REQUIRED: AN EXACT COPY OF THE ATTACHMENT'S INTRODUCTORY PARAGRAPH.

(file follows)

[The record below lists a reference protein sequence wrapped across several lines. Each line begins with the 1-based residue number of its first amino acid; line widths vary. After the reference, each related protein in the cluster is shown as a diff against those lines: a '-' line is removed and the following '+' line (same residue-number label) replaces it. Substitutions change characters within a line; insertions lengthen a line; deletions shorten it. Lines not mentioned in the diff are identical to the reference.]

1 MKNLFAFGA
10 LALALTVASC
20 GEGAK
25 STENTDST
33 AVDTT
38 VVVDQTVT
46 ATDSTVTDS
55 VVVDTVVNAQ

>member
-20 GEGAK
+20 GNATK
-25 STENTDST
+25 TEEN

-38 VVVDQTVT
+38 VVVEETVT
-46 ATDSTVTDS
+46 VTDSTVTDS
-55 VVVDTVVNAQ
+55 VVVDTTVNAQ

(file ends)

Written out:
[The record below lists a reference protein sequence wrapped across several lines. Each line begins with the 1-based residue number of its first amino acid; line widths vary. After the reference, each related protein in the cluster is shown as a diff against those lines: a '-' line is removed and the following '+' line (same residue-number label) replaces it. Substitutions change characters within a line; insertions lengthen a line; deletions shorten it. Lines not mentioned in the diff are identical to the reference.]